The userland GUI stack begins with the Xorg server, which manages hardware -- both the display and input devices -- and provides the foundations of a windowing environment. It is a server whose clients are GUI applications that appear in a window. I believe the name was originally derived from one of the X shaped cursors (but treat that as apocraphal, see vonbrand's comment below); the earliest versions of a Unix based X Window server date back to about the same time as the orignal Microsoft Windows and Macintosh systems. You can run X all on its own, but you need to configure it to start some applications or else you are left with an empty screen and a mouse manoeuvrable X. Not so interesting.
Xorg is common to most general purpose linux distributions, though there are some (bleeding edge) alternatives available. The next layer in the stack is the Window Manager (WM), at which point linux becomes heterogeneous -- there are a wide variety of window managers available. Their primary purpose is to provide a unified interface to Xorg for the user; they are responsible for titlebars, borders, and arranging and controlling (maximize, minimize, iconify, etc.) all the windows on the desktop. They may also include specialized applications of their own, such as taskbars, and provide application independent menus. Many, but not all, window managers can be used on their own as together with X they provide the essentials elements of what most people would consider a graphical desktop.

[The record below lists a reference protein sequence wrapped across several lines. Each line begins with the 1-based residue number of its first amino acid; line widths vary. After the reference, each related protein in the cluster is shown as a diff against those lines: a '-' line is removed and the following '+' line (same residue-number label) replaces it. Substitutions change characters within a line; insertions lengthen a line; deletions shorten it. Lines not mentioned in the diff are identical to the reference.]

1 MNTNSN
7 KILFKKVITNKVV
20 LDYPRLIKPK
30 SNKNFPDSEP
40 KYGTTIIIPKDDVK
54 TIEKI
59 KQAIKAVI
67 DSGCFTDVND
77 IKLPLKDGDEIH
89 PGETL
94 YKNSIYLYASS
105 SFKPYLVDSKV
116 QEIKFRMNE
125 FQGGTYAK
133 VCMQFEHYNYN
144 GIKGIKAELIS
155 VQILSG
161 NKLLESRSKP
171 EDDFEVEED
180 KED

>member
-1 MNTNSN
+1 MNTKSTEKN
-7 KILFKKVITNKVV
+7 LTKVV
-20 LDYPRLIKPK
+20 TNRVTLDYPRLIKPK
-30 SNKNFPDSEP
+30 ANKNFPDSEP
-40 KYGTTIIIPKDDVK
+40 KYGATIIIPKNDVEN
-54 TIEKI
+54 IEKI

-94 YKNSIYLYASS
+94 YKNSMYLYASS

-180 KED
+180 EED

About 15 years ago a third layer began to appear, the Desktop Environment (DE). These built on the more fanciful aspects of window managers and provide various kinds of integrated services. They have as their centrepiece a suite of applications including a file browser and GUI terminal -- previous to this, these existed only as independent entities. DE's usually use stripped down and simplified window managers which are responsible strictly for window decoration and management (i.e., they build upon a clear delineation of responsiblities).
With regard to mixing and matching applications associated with specific DE's, it is usually possible. GNOME is tied into a larger infrastructure parts of which are very commonly used by linux applications, so your system will inevitably have bits and pieces of GNOME related software running regardless of what WM and DE you use.